“The Nicest Kid in the Universe,” is a parable about Franky Gorky, the titular child, for although he is the “nicest” kid, “he wasn’t the smartest kid.” Because Gorky isn’t smart, he doesn’t realize that the moon waxes and wanes on its own; he believes that his wishes are responsible for this, a fact which leads him to run across the street on Christmas morning as his grandmother is parking across the street, and get “rubbed out” by a drunk driver. The story ends with the introduction of a first person narrator and a moral, as if it has been told to frighten a child into good behavior.
I can’t believe it’s Wednesday already. This week’s exercise is based on Robert Hill Long’s “The Restraints,” found on p. 131 of the book Flash Fiction, edited by James Thomas, Denise Thomas, and Tom Hazuka.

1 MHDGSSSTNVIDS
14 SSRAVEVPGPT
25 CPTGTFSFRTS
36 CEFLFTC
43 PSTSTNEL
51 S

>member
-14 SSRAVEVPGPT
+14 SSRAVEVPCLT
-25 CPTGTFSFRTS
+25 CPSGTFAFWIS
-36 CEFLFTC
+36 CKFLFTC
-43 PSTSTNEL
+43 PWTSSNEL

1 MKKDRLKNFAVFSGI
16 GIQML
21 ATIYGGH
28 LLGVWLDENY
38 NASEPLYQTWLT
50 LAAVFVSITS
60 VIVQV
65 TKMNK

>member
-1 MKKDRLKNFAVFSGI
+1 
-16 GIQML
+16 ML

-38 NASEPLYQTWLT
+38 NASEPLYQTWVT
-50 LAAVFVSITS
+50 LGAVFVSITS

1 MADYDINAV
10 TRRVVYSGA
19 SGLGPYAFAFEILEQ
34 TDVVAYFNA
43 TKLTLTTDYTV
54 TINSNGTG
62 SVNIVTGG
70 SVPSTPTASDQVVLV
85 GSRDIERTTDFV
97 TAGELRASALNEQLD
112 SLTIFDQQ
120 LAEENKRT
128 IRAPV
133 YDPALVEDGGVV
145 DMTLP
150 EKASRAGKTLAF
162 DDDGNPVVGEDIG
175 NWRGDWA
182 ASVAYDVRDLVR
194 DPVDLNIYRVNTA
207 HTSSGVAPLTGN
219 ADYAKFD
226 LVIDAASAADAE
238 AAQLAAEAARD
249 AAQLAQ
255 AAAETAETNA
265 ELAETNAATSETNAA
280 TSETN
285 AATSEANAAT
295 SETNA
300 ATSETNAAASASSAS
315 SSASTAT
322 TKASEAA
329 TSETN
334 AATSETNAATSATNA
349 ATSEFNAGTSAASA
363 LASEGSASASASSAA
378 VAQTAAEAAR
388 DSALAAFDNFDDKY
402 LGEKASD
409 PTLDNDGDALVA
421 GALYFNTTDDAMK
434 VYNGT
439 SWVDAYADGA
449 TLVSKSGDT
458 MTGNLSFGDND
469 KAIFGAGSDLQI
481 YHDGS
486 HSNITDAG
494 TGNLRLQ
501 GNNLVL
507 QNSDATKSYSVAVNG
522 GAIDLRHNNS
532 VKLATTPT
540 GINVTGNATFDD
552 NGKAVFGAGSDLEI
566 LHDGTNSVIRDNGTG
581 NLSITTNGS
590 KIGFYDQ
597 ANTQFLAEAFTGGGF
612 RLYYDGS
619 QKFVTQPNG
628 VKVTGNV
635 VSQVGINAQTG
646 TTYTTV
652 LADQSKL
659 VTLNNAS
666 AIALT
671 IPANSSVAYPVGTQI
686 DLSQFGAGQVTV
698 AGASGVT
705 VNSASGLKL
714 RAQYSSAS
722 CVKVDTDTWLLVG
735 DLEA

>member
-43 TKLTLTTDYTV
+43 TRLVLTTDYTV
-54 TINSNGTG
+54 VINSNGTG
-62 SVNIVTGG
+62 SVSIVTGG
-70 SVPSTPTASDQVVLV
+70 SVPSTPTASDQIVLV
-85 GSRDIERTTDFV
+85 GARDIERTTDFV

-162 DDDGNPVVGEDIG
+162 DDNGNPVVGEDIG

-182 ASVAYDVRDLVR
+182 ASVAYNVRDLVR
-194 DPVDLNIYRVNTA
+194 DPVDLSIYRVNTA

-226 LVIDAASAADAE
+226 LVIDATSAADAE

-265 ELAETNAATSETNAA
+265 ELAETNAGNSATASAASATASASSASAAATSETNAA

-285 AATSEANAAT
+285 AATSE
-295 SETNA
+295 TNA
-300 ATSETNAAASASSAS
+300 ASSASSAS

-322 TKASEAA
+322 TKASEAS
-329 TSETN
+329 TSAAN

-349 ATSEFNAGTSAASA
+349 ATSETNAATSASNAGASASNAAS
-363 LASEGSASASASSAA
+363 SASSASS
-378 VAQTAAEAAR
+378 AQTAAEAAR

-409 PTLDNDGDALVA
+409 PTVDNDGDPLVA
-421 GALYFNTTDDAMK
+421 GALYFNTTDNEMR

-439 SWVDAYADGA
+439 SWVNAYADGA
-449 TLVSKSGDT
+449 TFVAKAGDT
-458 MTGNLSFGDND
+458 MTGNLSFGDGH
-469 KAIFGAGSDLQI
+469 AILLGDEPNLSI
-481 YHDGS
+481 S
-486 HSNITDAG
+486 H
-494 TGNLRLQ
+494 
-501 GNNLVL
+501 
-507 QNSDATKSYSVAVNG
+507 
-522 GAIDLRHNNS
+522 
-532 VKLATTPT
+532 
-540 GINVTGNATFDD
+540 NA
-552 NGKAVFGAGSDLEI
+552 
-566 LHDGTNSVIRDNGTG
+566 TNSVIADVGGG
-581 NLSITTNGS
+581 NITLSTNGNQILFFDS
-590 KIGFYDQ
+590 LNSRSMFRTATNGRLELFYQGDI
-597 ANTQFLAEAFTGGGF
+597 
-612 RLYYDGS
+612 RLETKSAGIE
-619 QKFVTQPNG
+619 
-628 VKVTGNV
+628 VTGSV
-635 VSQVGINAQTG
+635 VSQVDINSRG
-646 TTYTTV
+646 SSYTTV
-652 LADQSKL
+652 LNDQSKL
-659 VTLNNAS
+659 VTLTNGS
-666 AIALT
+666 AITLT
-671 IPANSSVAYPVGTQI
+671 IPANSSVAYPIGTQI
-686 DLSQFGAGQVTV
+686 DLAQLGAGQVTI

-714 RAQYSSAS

Last week I neglected the blog due to a family emergency, but this week I’m back with a short-short exercise based on Julio Cortázar’s “A Continuity of Parks,” found on p. 137 of the book Flash Fiction, edited by James Thomas, Denise Thomas, and Tom Hazuka.
For those of you who don’t know, a short short, also called flash fiction or micro-fiction is a short story of as few as 200 words or as many as 2,000. It’s bite-sized fiction or nonfiction. Fringe publishes them, as do many journals, but Quick Fiction is famous for publishing excellent flash fiction of 500 words or less exclusively.